The Pulitzer Center congratulates the 2021 Local Letters for Global Change contest winners and finalists!
The 18 young leaders whose writing and bios appear below were selected from among over 925 entrants in 22 U.S. states, eight countries, and the District of Columbia. These young people have demonstrated passion for global issues, made meaningful connections between their own communities and the wider world, and offered compelling solutions for some of today's most pressing problems.
In fall 2021, we asked K–12 students to make their voices heard by writing a letter to a local representative about a global issue they want to see addressed, using Pulitzer Center reporting to make their case. Students drew on diverse reporting projects on subjects ranging from deforestation to reproductive rights, from domestic violence to police surveillance.
Thank you to every participating student and teacher who engaged deeply with a global issue and inspired us with your passion and your insight. You can view the letter-writing workshop guide here and stay up to date on education opportunities and resources by signing up for our weekly education newsletter. The next Local Letters for Global Change contest will open in September 2022.
First Place, High School Category (Tied)
Kavita Doobay, 11th grade, TERRA Environmental Research Institute, FL
Letter on the use of AI technology in policing and the criminal legal system
Gabriella May Miller, 11th grade, Chandler High School, AZ
Letter on the crisis of missing and murdered Indigenous women and girls
First Place, Middle School Category
Aidan O'Donnell, 8th grade, Francine Delany New School for Children, NC
Letter on deforestation and climate change
First Place, Elementary School Category (Tied)
Chloe Carrdus, 5th grade, School Without Walls at Francis Stevens, D.C.
Letter on agricultural runoff and water contamination
Gabriel Kromwyk, 5th grade, UCLA Lab School, CA
Letter on salt marshes and climate change
Grace Wright, 11th grade, King Kekaulike High School, HI
Letter on food production and sustainable agriculture
Aishwarya Ganapathy, 7th grade, Mountain Trail Middle School, AZ
Letter on air pollution's impact on health and the environment
Jashaunna Saddler, 11th grade, Miami Norland Senior High School, FL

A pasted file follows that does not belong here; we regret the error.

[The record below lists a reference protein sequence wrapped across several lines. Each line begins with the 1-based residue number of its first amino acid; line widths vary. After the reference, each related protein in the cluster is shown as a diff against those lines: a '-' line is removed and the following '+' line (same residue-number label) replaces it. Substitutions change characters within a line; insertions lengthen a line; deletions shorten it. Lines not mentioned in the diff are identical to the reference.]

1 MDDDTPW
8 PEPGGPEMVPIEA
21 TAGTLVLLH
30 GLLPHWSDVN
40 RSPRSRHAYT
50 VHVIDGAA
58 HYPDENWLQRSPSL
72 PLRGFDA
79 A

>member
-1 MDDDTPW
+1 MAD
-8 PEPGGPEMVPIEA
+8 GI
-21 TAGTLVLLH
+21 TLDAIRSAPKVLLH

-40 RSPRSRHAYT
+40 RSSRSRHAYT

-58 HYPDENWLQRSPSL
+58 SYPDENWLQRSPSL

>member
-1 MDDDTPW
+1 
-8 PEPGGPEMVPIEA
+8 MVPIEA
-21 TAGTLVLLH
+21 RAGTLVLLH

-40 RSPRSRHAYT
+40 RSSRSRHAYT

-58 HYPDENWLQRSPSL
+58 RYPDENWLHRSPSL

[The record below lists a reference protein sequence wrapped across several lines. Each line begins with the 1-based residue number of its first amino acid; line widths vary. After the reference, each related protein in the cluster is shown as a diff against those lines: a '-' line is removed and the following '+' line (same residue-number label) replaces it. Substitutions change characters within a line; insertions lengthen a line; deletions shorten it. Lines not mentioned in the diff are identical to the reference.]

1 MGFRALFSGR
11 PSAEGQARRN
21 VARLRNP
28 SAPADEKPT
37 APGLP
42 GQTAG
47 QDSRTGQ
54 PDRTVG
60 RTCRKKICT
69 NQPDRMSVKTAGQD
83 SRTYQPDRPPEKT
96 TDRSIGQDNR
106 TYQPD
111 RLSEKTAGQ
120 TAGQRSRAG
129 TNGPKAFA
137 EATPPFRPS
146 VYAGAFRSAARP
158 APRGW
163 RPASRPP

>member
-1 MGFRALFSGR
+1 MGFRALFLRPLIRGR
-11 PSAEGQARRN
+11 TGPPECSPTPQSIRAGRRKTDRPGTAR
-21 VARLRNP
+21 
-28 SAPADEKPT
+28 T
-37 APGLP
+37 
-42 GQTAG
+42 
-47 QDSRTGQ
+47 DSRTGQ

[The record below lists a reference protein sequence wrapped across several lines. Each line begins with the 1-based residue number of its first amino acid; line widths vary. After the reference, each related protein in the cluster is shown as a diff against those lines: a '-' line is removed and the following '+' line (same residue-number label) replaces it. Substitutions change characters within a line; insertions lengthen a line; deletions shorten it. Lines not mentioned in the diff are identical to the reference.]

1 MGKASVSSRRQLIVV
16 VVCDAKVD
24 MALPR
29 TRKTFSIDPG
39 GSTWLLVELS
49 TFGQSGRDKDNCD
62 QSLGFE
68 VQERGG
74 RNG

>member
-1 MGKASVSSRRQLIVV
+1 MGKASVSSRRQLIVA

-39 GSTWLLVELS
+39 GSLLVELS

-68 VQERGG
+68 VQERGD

Letter on domestic violence intervention
Arathi Siluveru, 10th grade, Morris County Vocational School of Technology, NJ
Letter on fentanyl abuse and drug overdoses
Stephanie Olvido, 9th grade, St. Francis High School, CA
Letter on heat islands and climate change's disproportionate impacts on communities of color
Celeste Zwingel, 11th grade, TERRA Environmental Research Institute, FL
Letter on reentry challenges for formerly incarcerated people
Caroline Lowery, 10th grade, St. Andrew's Episcopal School, MS
Letter on abortion access
Carolina Leon, 8th grade, Mountain Trail Middle School, AZ
Letter on immigration
Richard Jiang, 12th grade, Eastside High School, FL
Letter on the pandemic's disproportionate impact on people of color [Spanish]
Kaitlin Kitagawa, 11th grade, King Kekaulike High School, HI
Letter on femicide
Isha Gupta, 5th grade, Daves Creek Elementary School, GA
Letter on air pollution
Kaitlyn Cui, 12th grade, Northwood High School, CA
Letter on police brutality
Ana Cruz, 12th grade, Doral Academy Charter High School, FL
Letter on Internet access and education during the pandemic
Letters were judged by the Pulitzer Center team based on content and structure according to the criteria in the Local Letters for Global Change judging rubric.
Thank you to our semifinal and final round judges: Maryel Cardenas, Donnalie Jamnah, Ethan Ehrenhaft, Ash Guevara, Alexis McCowan, Katherine Jossi, Hayle Wesolowski, Sarah Swan, Fareed Mostoufi, Mark Schulte, S. Jaya Mukherjee, and Hannah Berk.